Tennis

Murray survives, reaches Sony final

Andy Murray, of Britain, celebrates after defeating Richard Gasquet, of France, 6-7 (3)
Final-bound Andy Murray celebrates win over Richard Gasquet.
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Richard Evans

Richard Evans has covered tennis since the 1960s, reporting on more than 150 Grand Slams. He is author of 15 books, including the official history of the Davis Cup and the unofficial history of the modern game in "Open Tennis." Follow him on Twitter.

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Andy Murray will play his third Sony Open final here on Sunday after recovering from a first-set loss Friday night to beat an injured Richard Gasquet, 6-7, 6-1, 6-2.

Murray will face David Ferrer, who beat Tommy Haas earlier Friday in the other men's semi.

Friday's late match was threatening to become a classic between two brilliant strikers but was ruined by Gasquet’s inability to move properly to his right after winning the first-set tiebreaker 7-3.

Gasquet had suffered an ankle injury two weeks ago at Indian Wells and referred to it after the match, but when the trainer was called, it was to have a toe blister attended to rather than any further attention to the ankle.

“Yes, I had an ankle problem,” said Gasquet. “But I didn’t lose because of that. Andy’s tough. I lose because he is very good.”

Nicely spoken, but the fact remained that Murray, who had lost his way in the first set after a brilliant patch when he recovered from 0-3 to win four out of five games, needed only to hit deep to the Frenchman’s forehand in the latter part of the contest to win the point.

He knows what it is like to try and run on a blister, having suffered a similar problem while playing Novak Djokovic in the final of this year’s Australian Open. If you can’t run freely at this level, the chances of winning are next to zero.

Nevertheless, the crowd was offered spectacular entertainment in the early part of the match as Murray tried to break down Gasquet’s classic one-handed backhand during the course of some amazing rallies. The 26-year-old Frenchman, who has never quite realized his potential, displayed his court craft on several occasions, none better than when he swiveled after being wrong-footed and flicked a forehand cross-court winner past his startled opponent.

But, long before the end, Murray knew he was heading for the final on a court he uses frequently for training in the off-season.

Andy Murray and Kim Sears

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“We had some great points, and he hit some unbelievable shots,” Murray said afterward. “But he wasn’t moving too well to the forehand side in the third set, and I had to try and make him run.”

Mission accomplished for the Scot, who has the chance of moving up to No. 2 in the world if he can win the title.

Earlier, Haas had made a bold bid to reach the final five days before his 35th birthday, but Ferrer, that relentless roadrunner from Spain, was too tough, too determined and, in the end, just too good.

Despite breaking serve twice in the final set, Haas went down, 4-6, 6-2, 6-3, to Ferrer, who will be appearing in his fourth final of the year, having won titles in Auckland and Buenos Aires.

In a match that ebbed and flowed in the mild afternoon sunshine, Haas roared to a 5-2 first-set lead, but, revealingly, could not close it out when he served for the set the first time.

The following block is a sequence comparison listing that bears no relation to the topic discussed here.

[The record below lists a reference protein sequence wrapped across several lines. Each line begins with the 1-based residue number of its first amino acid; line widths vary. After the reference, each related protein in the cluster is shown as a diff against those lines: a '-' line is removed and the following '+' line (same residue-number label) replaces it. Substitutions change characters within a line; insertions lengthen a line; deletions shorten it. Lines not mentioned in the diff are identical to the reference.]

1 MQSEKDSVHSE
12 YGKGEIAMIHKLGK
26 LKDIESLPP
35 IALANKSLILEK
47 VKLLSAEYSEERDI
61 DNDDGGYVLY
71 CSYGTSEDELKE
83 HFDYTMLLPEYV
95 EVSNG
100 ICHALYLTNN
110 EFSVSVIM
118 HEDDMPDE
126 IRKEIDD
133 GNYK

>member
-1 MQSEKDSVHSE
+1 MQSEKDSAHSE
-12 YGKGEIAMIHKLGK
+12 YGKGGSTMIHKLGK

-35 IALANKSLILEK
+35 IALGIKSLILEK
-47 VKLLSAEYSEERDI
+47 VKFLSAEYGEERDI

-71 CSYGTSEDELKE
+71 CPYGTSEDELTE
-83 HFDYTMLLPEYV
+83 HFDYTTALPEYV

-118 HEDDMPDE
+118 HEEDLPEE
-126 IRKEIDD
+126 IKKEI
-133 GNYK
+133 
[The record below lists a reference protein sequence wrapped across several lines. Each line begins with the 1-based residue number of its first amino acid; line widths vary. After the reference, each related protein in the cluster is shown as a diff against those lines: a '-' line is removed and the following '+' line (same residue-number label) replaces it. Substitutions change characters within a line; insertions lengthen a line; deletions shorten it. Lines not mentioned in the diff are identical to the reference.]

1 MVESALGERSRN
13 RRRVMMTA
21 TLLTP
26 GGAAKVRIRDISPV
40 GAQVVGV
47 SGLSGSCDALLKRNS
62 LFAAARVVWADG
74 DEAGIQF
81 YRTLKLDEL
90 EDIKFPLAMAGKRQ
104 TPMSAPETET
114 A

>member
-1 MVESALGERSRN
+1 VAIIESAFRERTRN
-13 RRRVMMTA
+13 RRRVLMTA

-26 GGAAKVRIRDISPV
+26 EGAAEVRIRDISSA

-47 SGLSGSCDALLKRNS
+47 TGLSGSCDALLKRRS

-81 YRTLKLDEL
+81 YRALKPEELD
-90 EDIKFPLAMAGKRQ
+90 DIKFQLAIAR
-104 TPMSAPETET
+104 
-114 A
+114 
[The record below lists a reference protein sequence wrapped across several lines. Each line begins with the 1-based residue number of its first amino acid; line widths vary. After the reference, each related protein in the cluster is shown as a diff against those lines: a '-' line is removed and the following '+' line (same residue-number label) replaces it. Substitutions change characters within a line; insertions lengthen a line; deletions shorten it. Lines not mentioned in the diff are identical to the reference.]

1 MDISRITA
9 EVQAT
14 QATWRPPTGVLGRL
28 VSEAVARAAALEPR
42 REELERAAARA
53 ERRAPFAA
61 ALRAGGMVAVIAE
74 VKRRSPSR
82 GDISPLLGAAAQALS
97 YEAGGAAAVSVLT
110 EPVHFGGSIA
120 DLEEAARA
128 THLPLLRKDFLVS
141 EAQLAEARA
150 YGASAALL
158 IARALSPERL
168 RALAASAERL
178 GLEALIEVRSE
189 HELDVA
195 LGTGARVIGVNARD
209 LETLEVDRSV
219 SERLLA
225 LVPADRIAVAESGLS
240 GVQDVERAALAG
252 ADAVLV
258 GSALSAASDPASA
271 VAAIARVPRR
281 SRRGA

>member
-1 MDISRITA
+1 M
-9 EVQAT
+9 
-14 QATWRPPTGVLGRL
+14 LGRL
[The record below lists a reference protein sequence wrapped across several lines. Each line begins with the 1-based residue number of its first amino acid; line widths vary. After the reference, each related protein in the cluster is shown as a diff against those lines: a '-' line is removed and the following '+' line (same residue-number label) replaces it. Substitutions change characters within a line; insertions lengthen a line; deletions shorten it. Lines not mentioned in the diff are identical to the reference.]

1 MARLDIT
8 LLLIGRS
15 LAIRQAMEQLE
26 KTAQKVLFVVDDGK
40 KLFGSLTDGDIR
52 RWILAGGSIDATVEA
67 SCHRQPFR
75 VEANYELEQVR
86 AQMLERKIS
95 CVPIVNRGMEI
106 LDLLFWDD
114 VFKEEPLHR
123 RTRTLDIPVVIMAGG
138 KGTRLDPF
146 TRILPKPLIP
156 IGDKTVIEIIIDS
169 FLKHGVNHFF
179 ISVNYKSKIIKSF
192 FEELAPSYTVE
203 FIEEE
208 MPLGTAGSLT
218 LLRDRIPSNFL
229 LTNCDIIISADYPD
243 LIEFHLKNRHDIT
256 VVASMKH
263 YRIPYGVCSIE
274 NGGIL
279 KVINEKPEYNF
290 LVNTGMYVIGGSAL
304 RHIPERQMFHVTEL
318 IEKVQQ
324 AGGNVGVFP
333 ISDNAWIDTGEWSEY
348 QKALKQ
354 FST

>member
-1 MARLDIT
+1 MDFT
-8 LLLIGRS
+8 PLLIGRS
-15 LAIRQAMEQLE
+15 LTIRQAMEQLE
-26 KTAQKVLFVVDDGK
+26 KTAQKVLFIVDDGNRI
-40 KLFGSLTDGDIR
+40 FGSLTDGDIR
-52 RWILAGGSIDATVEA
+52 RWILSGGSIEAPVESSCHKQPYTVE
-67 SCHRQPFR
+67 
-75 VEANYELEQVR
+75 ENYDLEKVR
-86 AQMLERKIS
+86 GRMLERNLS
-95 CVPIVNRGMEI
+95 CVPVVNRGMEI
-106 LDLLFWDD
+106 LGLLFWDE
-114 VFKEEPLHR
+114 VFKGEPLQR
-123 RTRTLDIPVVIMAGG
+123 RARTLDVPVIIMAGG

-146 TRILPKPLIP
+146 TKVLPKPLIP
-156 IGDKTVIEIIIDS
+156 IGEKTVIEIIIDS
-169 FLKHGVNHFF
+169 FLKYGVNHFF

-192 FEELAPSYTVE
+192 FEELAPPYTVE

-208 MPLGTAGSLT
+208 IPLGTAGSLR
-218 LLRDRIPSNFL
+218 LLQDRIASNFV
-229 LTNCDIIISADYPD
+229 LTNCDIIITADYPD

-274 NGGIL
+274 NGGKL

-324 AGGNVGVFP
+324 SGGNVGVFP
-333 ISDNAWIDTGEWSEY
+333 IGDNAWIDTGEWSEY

Suddenly finding his rhythm, Ferrer started to cut out the errors that, uncharacteristically, had been hampering his game, and it was never as easy again for the German.

With Ferrer looking more and more like the man who will return to a ranking of No. 4 in the world next week, Haas struggled through the early games of the second set and finally buckled when a double fault and a bad forehand that flew long gave the Spaniard the break for 4-2.

Was Haas spent? Evidently not, because he capitalized on some poor serving from Ferrer and broke in the first game of the third. And despite losing his serve, Haas broke again and held to establish a 3-1 lead.

“I felt pretty good at 3-1,” said a frustrated Haas afterward. “But against someone like him, you have to take your chances, and I came up short. Serving at 3-2, I couldn’t buy a first serve. That hurt me quite a bit now I look back on it.”

In that crucial sixth game, Haas’ inability to put pressure on his opponent with his serve left him battling one of the game’s best baseline chasers in just the kind of rallies he wanted to avoid. It ended with Haas dropping serve yet again, as he put a forehand long to terminate one of the longest rallies of the match. The momentum had changed for the last time.

“I started to get a lot of deep balls, and he made life pretty tough on me,” said Haas. “But, looking at the whole picture, beating Novak Djokovic and coming back to beat Gilles Simon — it’s been an unbelievable tournament, something I will cherish for the rest of my life.”

It has been a remarkable revival for Haas, a Florida resident who was ranked No. 2 in the world in 2002 before a series of injuries threw his career off the rails. He was out for 15 months after shoulder surgery and later underwent hip surgery. This time last year he was ranked 145 but will move up to No. 14 when the new ATP rankings come out on Monday.

That is some achievement at an age when most players contemplate retirement.

Ferrer was just thrilled to have put himself in a position to win an ATP Masters 1000 title, having won his first one at the Paris Indoors last November.

“I just try to fight for every point,” he said. “I know Tommy, in the third set, was a little bit more tired than me, and I just tried to keep my focus.”

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